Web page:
May 7, 2020
Rhonda begins by reading several brief heart-warming endorsements from listeners like you. We are grateful for all of your kind and thoughtful emails endorsing our efforts!
Announcement: My upcoming one-day workshop with Dr. Jill Levitt on the “Cognitive Distortion Starter Kit” on May 17, 2020 WILL happen. It will be exciting and entirely online so we hope you can join us from wherever you are. See the write-up below.
We are joined in today’s podcast by Michael Simpson, who was among the first to contract the Covid-19 virus in New York. Michael was the star of Feeling Good Podcast #169: More on Social Anxiety. The Case for Vulnerability.
I have repeatedly pointed out that our feelings do NOT result from what happens—but rather, from our thoughts about what’s happening. This idea goes back at least 2,000 years, to the teachings of Epictetus, but people still don’t “get it.” People still think that negative events can have a direct impact on how you feel. But that belief makes you the victim of forces beyond your control, because we cannot, for the most part, change what happens—there’s no way we can snap our fingers and make the Covid-19 virus disappear, but we CAN change the way we think about it.
I have also pointed out that the negative thoughts that upset us when we’re depressed and anxious will nearly always be distorted and illogical—remember, depression and anxiety are the world’s oldest cons!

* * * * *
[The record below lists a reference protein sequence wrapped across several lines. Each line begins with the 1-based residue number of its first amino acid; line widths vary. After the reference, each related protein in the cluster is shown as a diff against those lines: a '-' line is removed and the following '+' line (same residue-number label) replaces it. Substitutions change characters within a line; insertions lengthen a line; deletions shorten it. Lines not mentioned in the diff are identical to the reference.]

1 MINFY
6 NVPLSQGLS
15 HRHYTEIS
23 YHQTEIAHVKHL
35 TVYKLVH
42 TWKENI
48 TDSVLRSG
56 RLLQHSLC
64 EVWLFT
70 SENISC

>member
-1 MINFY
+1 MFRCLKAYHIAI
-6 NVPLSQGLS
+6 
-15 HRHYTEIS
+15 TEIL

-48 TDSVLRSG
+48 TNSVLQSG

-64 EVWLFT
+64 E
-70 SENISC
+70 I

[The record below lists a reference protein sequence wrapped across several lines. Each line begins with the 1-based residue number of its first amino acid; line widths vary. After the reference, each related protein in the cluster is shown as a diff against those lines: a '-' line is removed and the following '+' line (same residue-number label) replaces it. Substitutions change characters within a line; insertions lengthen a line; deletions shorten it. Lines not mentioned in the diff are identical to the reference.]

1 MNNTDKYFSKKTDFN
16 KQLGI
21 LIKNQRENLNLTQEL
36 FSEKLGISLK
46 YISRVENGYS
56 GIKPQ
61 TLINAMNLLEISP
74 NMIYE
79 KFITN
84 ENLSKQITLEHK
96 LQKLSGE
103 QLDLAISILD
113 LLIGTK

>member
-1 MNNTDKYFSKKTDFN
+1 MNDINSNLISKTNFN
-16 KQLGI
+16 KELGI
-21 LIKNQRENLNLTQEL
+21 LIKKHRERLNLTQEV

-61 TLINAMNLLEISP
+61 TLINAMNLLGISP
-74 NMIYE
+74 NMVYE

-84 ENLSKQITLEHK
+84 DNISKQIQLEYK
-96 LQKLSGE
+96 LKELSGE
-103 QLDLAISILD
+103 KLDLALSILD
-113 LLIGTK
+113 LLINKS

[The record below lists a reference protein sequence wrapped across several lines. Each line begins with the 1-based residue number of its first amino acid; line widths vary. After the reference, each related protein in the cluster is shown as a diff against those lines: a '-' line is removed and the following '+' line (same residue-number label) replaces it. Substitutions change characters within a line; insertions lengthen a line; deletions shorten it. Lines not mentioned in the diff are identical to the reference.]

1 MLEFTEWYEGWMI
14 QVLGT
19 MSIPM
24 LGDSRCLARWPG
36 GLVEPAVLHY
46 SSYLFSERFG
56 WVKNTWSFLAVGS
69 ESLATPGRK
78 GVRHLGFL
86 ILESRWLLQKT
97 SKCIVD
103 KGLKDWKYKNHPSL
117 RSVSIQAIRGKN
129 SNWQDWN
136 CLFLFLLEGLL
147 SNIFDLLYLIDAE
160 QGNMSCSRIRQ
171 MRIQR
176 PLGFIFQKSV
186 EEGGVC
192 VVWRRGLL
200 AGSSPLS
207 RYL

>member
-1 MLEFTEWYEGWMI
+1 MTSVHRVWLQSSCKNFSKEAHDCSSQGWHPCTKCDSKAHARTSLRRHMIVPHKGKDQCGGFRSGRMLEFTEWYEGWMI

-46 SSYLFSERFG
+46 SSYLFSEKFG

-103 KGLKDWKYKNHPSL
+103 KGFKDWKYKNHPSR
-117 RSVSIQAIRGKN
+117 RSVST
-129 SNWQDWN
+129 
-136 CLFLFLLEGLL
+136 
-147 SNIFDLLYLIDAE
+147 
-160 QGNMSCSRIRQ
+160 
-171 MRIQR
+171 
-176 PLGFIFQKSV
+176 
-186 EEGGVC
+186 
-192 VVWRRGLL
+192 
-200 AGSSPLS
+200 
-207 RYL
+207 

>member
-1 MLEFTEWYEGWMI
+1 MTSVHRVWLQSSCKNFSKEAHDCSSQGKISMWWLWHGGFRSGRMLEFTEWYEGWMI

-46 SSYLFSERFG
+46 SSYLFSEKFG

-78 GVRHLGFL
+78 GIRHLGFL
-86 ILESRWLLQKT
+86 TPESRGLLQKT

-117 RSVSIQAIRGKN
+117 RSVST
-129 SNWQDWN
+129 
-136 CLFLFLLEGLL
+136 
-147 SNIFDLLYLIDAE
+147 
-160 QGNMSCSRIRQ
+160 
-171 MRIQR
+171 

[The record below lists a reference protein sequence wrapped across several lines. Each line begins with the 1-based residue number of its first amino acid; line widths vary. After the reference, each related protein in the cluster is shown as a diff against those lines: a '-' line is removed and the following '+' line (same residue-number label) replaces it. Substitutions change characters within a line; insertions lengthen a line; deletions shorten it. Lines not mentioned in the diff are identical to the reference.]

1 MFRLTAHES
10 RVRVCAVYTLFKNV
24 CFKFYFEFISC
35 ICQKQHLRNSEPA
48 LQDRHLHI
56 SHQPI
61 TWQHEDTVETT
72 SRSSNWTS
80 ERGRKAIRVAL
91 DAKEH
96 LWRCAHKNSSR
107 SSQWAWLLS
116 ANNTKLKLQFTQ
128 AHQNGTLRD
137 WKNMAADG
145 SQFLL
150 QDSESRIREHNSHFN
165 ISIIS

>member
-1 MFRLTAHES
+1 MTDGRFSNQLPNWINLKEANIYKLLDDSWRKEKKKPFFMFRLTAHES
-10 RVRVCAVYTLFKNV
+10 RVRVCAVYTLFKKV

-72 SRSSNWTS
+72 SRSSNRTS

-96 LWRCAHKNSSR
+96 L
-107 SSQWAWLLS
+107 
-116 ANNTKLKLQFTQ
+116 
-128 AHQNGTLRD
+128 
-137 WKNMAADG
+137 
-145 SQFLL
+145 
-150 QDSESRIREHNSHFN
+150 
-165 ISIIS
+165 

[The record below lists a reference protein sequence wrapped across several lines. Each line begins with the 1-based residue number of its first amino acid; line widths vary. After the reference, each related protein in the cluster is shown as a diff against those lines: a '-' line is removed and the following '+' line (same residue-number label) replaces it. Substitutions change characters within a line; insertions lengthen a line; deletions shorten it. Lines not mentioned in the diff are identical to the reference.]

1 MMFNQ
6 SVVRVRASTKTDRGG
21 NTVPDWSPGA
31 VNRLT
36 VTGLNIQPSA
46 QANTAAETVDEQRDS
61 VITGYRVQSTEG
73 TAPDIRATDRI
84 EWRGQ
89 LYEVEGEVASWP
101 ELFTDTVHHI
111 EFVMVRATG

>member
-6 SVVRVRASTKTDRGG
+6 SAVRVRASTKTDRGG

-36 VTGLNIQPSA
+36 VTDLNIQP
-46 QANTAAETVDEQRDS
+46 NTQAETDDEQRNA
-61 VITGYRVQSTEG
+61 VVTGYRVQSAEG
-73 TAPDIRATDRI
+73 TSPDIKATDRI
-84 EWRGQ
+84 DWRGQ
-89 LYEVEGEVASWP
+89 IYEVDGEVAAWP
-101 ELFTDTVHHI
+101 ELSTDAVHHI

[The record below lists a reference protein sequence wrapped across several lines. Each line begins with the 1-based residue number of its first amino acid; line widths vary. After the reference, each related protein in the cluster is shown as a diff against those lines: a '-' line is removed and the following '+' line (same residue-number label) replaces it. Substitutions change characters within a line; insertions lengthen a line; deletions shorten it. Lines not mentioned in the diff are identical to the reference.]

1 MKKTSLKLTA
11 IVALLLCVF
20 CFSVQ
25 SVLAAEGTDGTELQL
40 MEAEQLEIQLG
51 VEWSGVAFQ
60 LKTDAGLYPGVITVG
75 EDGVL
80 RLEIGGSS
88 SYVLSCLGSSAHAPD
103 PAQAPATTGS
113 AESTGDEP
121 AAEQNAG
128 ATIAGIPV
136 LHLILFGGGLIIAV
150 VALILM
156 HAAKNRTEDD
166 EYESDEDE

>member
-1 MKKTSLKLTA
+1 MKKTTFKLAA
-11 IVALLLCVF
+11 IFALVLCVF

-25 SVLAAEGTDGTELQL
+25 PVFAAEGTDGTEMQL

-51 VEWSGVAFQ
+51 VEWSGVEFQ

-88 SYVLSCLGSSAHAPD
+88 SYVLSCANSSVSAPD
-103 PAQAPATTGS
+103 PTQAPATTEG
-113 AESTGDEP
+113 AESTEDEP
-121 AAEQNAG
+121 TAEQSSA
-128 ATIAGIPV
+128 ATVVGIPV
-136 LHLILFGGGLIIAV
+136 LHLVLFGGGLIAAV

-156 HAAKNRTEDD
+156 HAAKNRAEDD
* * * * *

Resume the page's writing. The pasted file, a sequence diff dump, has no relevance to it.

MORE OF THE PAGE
But is this really true?
Michael explains that when he contracted the Covid-19 virus on March 12, 2020, his first reaction was not fear, but excitement because he thought, “I’m getting it early, and when I recover, I’ll probably have some immunity.”
But he WAS fearful. Of being intubated? Of a long hospital stay? Of death? No! What were his negative thoughts? Michael was telling himself things like this:
People will shun me because I’ve got the virus.
These thoughts triggered powerful feelings of shame and anxiety. Can you see any of the familiar cognitive distortions in Michael’s thoughts? Here are a few of the ones I spotted:
Michael describes his decision to start posting his symptoms and insecurities on Instagram as a way of testing his fear which he described as intense. To his surprise and relief, he received something like 150 responses that were overwhelmingly loving and supportive.
Michael was so excited by this feedback that he is thinking of starting his own podcast, where his guests will openly discuss vulnerable and personal topics. We look forward to that! I think it could be quite popular because so many people feel lonely and anxious due to hiding how they really feel, and putting up a false front to the world.
Michael also expands a bit on David’s concept of “fractal psychotherapy.” That’s the idea that all of our suffering results from one tiny pattern of irrationality that repeats itself over and over in many different situations, and ever single time you get upset—whether it’s depression, anxiety, anger—it will be that same fractal flaring up again. Michael said that his fractal is “others will judge me and leave me.”
Other fractals might be “I’m defective,” or “I’m not important,” or “I’m inferior to others.” The goal of therapy is to give you specific skills that you can use to blast your own fractal every time it’s causing problems for you.
On a future podcast, (May 25, 2020) we will, in fact, do live therapy with a professional woman you might recognize who had the belief that she wasn’t important. So stayed tuned!